Wine has a very important role to cover, which is to maintain the quality of its territories that are very famous today and whose wines are exported all over the world, through relational economy. “Relationship is an element of a different kind of economy”, Petrini explained. “I am convinced that the world situation requires everyone to reflect for a moment, and realize that one of the best solutions to get out of this situation is strengthening local economies. Local economies are those that we can govern, and that are based on relationships and common good. Understanding this means building community. If wine does not form a community in its territories and instead becomes merchandise without a soul, it is then destined to lose its main essence, in the short term. We must be careful not to lose the distinctive elements of wine culture: sociality, community, and territories. I live in Langa, but if I were to think of Langa with its towns and villages but no longer have the possibility of tasting wine here in the area, I would also begin to be very worried about the future of Langhe wine”. The foundations for success - and, we add also for the future - of Italian wine territories are to be found precisely in the social cohesion achieved over the past several years between producers and citizens, and never forgetting their humble and agricultural origins. Maintaining this integrity is "another role I am hoping for”, Petrini said.
Cooperation, and doing away with the logic of competitiveness, is essential to achieving the objectives of “ecological transition”. “Relying on competitiveness alone is not the sign of the times”, Petrini reflected, “cooperation is what allows us to achieve new goals and I repeat, in my opinion, the most concrete economic model is strengthening local economies. Nothing more than wine is synonymous with territory, and identity. The day it becomes a commodity and loses its relationship with the territory, wine will lose more than 50% of its distinction. This is the element that we must always keep in mind. In some respects, some vendors might even say “we are doing fine; we are selling”. Yes, this is true, but one must look to the long term - without the identity of the territory, even turnover will decrease”.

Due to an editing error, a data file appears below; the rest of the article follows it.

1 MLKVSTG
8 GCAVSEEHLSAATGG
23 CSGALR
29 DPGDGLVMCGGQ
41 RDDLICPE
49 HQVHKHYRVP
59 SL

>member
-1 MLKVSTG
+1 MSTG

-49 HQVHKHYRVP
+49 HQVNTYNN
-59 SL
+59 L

The “Slow Wine Coalition” and “Sana Slow Wine Fair” will launch all these messages. Once again, is Slow Food starting a revolution in the wine world, too? “Fortunately, the history of the last 50 years has seen many main players involved in change”, Petrini concluded, “producers, technicians, communities, and even Slow Food. Evolution is never the result of a single component. Our movement played a role, but I do have to add one more thing. This generational change with virtuous attitudes was very important. Now it is time to understand that other components of the system are in difficulty. Therefore, we need to team up and get out of this situation of distress to be able to envision new paths. I hope the Bologna event will be the place to reflect on these issues”.